Monday, December 2, 2013

Nexus 7 - A User's Guide - Basics

NOTE: There is NO microSD card slot!

Keep that in mind, because I didn't think about it, and now I have a 16 GB tablet that has 12 GB of usable memory. But, there are solutions, and I will go into that later.

I decided on a Wifi tablet because I saw how much it would cost to get something like a Samsung Galaxy Note 3 on Verizon. It would cost $70/month over and above the current cell phone bill, plus the $299 cost for the device. Plus, you have the usual 24-month committment.

So, in just more than three months of that extra cell phone cost, the $229 Nexus 7 16GB tablet will have been paid off. Since I would rarely use the 4G data connection via Verizon, I would be fine with the Wifi tablet.

I ordered the tablet in too much of a hurry, I guess! Because I missed the little tidbit about the Nexus 7 not having the microSD slot. The 16GB was $229, the 32GB was $269. So, it's $40 for the extra 16GB, which is fairly expensive. But, I guess I just thought, of course it will have a microSD card slot! Cell phones have them, even years-old models. But, Google begged to differ, and decided it would be too stingy and skip the slot. Plus, I found out that it wasn't only Google. Apple's new $399 version of the iPad Mini won't have one either.

Why is this the case? I think that tablet users are being penalized just for the fact that we aren't spending all the extra money on using cell services. You don't get the microSD slot, and you get a more basic camera than on the smaller smartphones. Not surprisingly, I think that's a rip off.

With the more limited memory, I would have to right away think about maximizing space. Any movies would have to be small in size. Music would have to be 320Kb/s MP3 maximum. So, the CD rips I've made in lossless FLAC mode would have to be converted to MP3 or re-ripped.

Apps aren't too much of a concern. Most apps are usually no larger than 25MB or so. But, there are some that are 1GB, like EA Sports' Madden 25. So, that would be a consideration.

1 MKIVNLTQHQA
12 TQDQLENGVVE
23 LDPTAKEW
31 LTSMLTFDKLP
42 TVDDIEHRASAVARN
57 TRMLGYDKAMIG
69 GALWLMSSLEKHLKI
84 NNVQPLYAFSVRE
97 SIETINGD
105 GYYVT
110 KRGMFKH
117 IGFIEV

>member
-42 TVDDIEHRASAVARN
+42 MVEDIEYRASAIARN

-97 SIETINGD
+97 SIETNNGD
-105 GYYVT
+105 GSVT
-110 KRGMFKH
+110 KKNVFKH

What to do about space, then? What is good about the connector to the Nexus 7 is that it is a microUSB connector. So, a microUSB connector will be the starting point. There are cables that go microUSB to USB. Then, you plug a USB card reader into that USB. So, with two pieces you get to the point where you can plug the microSD, or regular SD card, in.

I have a compact SanDisk SD card reader already. Plus, I have the 32GB microSD card I bought in (mistaken!) anticipation of using it on the Nexus 7. So, getting the cable will make the rest happen. Meanwhile, I will keep what's stored on the Nexus 7's internal memory to apps, music, and whatever photos I might take. Any movies would have to go on the external memory.

In the next installment, I will talk about the Nexus 7's version of the Android Operating System, and what apps need to be installed as a result.

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  1. I bought the N7 32 GB and I've added all my apps, and most of my mobile entertainment and still have 13GB left. Personally using external storage on the Android devices never been that great of a experience so I opted for the 32GB and very happy. Nice article.

  2. Thank you for the compliment! I am going to do a follow-up article with apps I consider very useful to users of the Nexus 7. Since we get a pretty unaltered version of Android, there are things like a File Manager that aren't included.

    When I bought my Nexus 7, I thought I might be putting movies and stuff on there. But, I've found that I don't really feel like watching movies on a tablet! So, the 16GB hasn't been the obstacle I thought it would be. As long as I have space for my apps, and favorite music, I'm okay.